5 years ago an old man stood on a stage in front of me and addressed a crowd. He declared that he had never felt so much apathy within the people of Great Britain in all his life.
Apathy. A lack of interest, enthusiasm and concern. During the past five years this buzzword has become synonymous with the British electorate.
5 years ago I participated in protests standing against the tripling of tuition fees for higher education. Many young people on those protests had been betrayed. Unbeknownst to many they had voted for a Tory led coalition Government by voting for the Liberal Democrat party. A party that had campaigned to freeze tuition fees for those who wished to further their education.
When the protests were over, for three hours, I and many others were forcibly held on Westminster Bridge. For three hours the police poured us out of their kettle. Drip by drip, slowly sapping away, for many of those young people, any belief in the political process of our democracy.
As I left the warm huddle of the kettle, a warm looking policeman made me look into a camera. As I walked away searching for my friend it felt as if a little of my soul had been snapped by that lens. Shivering, I found my friends and followed to the train station. On the train ride to New Cross I thought about whether I would have been where I was if I was two years younger, I thought about my brother, my sisters, and about what that old man had said…
In the silence I sat back in my seat and reminisced. My distinct youthful memories of politics are few, but unfortunately mainly negative. Finding out that the queen didn’t exactly mean very much. That Tony Blair was the Prime Minister. And, being told by a different old man that because some students had decided to sit cross-legged on the yard for longer than the permitted break time we would not be going on a school trip that year. Apparently we were going to war with Iraq. Me and my friends used to joke when we saw or heard planes overhead on the walk to school that it was Saddam bombing us – we never knew then how funny we were.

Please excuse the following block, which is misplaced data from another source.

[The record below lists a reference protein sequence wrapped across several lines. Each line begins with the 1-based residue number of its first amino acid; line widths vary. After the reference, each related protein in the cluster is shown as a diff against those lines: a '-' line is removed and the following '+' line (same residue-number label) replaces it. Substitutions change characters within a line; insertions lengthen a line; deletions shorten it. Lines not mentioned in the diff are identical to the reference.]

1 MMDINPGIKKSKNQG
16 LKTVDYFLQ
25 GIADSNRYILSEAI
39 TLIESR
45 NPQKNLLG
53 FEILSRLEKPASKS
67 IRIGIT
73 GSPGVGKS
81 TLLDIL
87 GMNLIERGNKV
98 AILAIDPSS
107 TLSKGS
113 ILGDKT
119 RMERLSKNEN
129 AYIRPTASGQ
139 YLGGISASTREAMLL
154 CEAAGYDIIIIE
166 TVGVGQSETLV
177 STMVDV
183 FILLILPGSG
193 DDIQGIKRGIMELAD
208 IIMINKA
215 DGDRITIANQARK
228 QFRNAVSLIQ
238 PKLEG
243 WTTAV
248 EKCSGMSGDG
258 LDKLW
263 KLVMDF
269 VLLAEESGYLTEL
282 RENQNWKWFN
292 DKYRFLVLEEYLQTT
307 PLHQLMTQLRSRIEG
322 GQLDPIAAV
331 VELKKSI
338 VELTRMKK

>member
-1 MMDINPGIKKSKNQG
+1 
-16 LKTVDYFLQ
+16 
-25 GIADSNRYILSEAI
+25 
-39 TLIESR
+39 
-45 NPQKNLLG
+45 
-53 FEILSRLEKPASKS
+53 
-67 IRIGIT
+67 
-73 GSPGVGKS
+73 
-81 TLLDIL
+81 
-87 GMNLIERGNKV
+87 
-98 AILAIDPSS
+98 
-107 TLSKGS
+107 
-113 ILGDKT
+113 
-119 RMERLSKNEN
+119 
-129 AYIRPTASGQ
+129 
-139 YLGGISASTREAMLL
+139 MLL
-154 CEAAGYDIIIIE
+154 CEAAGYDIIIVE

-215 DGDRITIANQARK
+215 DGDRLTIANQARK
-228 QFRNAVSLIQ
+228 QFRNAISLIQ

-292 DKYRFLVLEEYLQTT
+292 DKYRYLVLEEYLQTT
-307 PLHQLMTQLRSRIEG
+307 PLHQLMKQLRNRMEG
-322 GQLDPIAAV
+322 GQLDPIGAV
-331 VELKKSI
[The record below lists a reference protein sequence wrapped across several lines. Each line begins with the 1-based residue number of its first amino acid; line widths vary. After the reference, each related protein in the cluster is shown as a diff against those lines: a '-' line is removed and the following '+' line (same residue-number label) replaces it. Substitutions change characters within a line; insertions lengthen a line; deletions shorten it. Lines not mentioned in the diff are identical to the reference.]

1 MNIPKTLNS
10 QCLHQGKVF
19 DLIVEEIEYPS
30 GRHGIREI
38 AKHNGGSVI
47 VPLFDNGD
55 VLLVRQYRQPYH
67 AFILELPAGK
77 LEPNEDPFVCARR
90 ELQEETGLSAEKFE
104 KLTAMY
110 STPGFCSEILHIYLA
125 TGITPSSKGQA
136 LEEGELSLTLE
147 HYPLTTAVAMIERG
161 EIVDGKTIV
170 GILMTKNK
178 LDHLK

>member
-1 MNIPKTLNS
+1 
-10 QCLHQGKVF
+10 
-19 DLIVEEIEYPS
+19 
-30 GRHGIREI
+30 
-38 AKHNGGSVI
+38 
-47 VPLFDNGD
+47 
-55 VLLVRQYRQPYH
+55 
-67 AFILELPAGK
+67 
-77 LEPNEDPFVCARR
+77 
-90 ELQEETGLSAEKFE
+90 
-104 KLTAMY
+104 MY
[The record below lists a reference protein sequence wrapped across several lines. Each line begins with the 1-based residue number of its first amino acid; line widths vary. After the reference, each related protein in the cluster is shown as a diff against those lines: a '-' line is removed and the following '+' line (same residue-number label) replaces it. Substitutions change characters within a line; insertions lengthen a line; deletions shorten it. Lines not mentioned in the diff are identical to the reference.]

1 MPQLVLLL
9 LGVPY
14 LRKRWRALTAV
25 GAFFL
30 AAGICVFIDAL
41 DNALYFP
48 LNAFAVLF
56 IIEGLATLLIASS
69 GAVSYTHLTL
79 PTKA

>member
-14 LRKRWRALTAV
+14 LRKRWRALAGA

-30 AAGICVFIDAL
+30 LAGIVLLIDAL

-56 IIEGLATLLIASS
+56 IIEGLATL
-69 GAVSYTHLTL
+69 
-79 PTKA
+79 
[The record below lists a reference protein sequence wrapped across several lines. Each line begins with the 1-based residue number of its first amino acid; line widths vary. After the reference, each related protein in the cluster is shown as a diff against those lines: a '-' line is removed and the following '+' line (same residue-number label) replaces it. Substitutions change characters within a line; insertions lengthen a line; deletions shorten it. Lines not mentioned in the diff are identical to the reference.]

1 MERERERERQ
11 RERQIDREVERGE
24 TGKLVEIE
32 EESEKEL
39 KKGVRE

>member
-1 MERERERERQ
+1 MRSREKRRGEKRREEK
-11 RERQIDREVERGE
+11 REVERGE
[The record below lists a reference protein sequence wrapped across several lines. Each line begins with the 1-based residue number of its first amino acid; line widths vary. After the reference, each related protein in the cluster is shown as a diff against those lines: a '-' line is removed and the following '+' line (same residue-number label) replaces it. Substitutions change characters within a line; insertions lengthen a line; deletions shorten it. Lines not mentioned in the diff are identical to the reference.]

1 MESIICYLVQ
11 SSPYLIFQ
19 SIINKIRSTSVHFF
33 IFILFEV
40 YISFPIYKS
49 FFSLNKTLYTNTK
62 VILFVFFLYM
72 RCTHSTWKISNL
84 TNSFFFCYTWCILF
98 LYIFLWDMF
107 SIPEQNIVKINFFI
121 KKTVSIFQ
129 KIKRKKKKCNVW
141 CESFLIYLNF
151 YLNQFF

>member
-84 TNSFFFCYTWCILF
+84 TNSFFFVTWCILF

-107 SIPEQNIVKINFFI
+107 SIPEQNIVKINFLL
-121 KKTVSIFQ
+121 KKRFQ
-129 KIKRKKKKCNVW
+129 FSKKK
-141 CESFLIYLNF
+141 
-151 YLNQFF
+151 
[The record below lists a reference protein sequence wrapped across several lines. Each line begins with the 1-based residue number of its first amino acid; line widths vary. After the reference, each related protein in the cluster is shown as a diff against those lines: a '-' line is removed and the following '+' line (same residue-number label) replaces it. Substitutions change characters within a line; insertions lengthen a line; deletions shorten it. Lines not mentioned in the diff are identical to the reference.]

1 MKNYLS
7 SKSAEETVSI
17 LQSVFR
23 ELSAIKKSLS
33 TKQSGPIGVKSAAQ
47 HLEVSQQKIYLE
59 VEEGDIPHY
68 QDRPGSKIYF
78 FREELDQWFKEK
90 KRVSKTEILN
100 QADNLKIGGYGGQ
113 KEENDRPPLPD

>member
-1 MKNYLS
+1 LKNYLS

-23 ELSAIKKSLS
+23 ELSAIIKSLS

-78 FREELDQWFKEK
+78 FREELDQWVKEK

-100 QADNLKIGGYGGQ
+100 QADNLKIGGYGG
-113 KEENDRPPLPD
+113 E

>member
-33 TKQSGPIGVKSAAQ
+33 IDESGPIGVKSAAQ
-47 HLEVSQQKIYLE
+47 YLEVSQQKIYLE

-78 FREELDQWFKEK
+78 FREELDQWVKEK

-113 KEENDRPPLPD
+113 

I thought about my first vote. I thought about the concerns of that, ‘bigoted’ woman; education, health, and looking after the vulnerable. Her prophetic mention of immigration…of Tuition fees.
I thought about Gordon Brown, the man I had voted for as the best of a bad bunch… “I agree with Nick…”? I recalled my friend texting me from Sheffield, where he was a student, Nick Cleggs’ constituency in fact. He told me he had been unable to vote as the queue was too long.
I recalled travelling that summer and being embarrassed trying to explain that in Britain we had a government that no-one had voted for.
Not out of a lack of respect; I was embarrassed to explain to my foreign friends the educational background of my countries leaders. Embarrassed, out of the knowledge that even with a great sense of empathy, it would be very hard for them to truly know what it is like for those with a lack of opportunity. Then, returning, I watched my chances to participate in democracy diminish.